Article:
Every artist in the project either asked for a certain article of the Declaration or was assigned one. I asked for Article 27 which reads as follows:
1. Everyone has the right freely to participate in the cultural life of the community, to enjoy the arts and to share in scientific advancement and its benefits.
2. Everyone has the right to the protection of the moral and material interests resulting from any scientific, literary or artistic production of which they are the author.
This article covers a lot of ground in terms of the rights of artists and scientists and their freedom to operate within their culture or outside of their home culture, while also keeping their rights to the benefits of their work. Tal and Stephanie wanted to encourage the artists and crafters involved in this project to bring issues that matter to them to the forefront of their 8 x 11 inch block. We were also encouraged to use languages other then English if we were multilingual. So the first part of my article is in English and the second section I've embroidered in French.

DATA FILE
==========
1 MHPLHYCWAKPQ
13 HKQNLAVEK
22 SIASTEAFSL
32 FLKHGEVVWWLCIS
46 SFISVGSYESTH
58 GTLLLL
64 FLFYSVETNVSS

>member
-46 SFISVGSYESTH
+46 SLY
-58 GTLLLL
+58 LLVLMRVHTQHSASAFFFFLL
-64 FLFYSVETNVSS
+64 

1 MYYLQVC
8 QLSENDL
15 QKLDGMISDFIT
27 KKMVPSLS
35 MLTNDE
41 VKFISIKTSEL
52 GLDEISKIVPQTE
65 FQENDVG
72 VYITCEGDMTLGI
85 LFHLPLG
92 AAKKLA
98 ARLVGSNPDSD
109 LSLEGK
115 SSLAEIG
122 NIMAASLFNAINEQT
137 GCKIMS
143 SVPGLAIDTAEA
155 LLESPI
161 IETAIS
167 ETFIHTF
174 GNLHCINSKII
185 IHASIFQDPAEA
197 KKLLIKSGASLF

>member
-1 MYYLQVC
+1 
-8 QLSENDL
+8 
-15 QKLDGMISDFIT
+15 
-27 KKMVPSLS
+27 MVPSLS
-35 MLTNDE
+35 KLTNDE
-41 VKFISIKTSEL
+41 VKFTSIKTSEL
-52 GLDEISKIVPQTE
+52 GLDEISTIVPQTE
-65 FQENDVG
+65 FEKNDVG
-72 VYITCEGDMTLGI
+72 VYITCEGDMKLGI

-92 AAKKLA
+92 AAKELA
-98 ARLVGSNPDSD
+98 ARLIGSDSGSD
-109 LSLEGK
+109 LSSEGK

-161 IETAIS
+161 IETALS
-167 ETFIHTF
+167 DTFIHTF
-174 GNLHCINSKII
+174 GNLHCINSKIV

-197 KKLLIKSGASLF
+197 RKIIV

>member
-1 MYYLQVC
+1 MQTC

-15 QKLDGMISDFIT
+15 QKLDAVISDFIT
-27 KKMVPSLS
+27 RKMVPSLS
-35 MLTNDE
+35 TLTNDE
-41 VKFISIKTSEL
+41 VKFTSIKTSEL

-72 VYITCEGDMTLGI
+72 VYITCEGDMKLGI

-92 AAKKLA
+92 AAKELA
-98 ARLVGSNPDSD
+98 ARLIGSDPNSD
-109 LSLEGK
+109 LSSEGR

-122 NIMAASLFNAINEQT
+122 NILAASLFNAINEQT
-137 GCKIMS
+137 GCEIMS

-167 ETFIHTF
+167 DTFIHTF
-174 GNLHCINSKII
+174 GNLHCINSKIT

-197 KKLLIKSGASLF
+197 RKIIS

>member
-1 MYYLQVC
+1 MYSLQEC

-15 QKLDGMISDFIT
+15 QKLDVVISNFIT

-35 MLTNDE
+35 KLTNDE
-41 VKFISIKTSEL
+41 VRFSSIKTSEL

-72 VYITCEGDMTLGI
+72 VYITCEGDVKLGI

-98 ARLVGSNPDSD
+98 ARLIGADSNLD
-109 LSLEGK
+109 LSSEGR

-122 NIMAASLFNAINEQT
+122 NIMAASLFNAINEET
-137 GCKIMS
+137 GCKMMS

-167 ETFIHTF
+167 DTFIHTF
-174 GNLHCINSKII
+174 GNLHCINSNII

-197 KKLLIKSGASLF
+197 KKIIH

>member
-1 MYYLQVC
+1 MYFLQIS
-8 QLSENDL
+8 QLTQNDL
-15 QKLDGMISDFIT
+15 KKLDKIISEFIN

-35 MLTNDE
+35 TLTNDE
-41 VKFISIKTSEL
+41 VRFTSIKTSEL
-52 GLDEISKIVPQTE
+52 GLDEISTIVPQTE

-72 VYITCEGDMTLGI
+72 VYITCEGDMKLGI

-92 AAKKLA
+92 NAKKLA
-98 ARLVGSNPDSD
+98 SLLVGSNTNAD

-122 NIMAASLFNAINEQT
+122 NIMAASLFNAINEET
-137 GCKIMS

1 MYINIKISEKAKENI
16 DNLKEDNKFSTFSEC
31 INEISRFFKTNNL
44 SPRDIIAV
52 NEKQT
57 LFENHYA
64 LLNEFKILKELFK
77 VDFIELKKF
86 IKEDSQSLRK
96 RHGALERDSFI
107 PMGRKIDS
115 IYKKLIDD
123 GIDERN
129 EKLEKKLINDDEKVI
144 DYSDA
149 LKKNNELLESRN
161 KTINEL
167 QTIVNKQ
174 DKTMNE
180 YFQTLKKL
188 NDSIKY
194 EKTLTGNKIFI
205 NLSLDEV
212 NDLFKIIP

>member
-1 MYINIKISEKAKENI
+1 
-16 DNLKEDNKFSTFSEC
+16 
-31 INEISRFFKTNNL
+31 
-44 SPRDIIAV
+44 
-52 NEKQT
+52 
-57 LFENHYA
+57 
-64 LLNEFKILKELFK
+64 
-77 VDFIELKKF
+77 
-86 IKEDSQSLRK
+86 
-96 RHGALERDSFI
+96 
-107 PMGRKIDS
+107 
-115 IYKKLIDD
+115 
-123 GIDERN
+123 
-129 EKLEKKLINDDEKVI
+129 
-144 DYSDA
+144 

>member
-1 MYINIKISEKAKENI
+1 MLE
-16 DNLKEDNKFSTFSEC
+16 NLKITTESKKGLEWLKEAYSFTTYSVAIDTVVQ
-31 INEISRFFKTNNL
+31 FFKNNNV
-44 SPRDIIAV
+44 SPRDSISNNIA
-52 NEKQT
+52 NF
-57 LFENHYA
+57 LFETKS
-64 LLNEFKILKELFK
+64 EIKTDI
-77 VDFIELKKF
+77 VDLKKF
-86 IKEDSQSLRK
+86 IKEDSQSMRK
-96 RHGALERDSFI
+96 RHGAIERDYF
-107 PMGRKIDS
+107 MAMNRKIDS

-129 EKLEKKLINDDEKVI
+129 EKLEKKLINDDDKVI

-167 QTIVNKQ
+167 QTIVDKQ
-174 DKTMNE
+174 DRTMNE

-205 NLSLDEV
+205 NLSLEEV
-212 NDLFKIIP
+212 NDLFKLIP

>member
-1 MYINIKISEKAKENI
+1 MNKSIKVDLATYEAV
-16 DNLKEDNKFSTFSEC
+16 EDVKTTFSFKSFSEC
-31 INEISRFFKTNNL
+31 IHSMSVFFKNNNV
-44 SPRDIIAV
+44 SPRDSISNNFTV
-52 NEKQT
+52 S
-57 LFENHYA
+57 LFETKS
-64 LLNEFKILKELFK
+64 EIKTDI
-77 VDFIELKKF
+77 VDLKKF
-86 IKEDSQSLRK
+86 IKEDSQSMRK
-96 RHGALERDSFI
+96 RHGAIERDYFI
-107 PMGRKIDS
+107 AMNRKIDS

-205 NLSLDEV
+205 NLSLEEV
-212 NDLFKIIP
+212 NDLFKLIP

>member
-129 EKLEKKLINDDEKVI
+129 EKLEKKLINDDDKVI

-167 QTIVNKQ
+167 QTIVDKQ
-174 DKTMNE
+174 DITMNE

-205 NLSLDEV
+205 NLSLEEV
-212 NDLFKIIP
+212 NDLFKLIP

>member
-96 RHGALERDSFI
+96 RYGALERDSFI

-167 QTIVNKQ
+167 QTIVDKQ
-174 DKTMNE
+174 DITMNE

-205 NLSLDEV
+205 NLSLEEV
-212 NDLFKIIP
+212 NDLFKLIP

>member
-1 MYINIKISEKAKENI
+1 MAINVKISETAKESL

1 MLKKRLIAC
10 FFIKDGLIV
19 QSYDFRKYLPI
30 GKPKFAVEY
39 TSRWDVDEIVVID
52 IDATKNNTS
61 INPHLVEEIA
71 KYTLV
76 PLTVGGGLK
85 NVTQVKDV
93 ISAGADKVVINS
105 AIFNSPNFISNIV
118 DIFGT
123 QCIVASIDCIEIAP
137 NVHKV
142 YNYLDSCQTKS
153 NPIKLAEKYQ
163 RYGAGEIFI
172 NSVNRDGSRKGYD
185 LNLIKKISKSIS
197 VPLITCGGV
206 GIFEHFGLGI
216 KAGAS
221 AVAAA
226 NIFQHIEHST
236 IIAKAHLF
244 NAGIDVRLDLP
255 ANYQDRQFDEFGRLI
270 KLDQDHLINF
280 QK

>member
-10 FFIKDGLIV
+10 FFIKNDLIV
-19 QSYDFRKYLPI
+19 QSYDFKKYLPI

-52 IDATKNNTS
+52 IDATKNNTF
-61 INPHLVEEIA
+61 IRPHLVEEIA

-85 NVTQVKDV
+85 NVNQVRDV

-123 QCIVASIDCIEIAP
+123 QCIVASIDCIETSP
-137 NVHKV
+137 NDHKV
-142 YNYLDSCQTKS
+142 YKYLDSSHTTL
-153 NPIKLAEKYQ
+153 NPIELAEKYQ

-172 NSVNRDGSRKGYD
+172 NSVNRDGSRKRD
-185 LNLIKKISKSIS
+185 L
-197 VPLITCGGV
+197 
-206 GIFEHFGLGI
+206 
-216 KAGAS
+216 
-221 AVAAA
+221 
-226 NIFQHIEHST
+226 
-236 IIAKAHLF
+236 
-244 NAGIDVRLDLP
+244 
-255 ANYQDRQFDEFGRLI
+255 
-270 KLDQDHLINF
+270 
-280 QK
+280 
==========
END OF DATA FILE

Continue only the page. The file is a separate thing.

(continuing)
My mind jumped around quite a lot at the beginning because there are so many directions that a statement like article 27 can take someone. But as I narrowed my focus down, it became clear to me that my focus would be a Canadian issue and relate specifically to the relationship between First Nations and Canadian Settler cultures.
I have done enough research in the last few weeks to write a long essay on this topic. So in order to keep this to a comfortable blog post length I'll keep the explanation brief.
Sensitivity and respect are paramount to me when relaying any experience of a culture that is not in my ancestry, so how to represent cultures without appropriating imagery was a concern. I continued to narrow the focus and decided that for a textile based project I should focus on textiles. In that focus I wanted to depict how First Nations art was colonised by the two dominant settler cultures in Canada, namely the British and French empires. Since I have lived in Quebec and British Columbia I chose two First Nation groups from each region to feature. Coast Salish (specifically Squamish) blanket weaving, and Iroquois (specifically Mohawk) beading. From France I decided to use Toile style fabric and from England embroidery of an English rose.
As the piece develops further I will share more images and will write more about the meaning of the piece.
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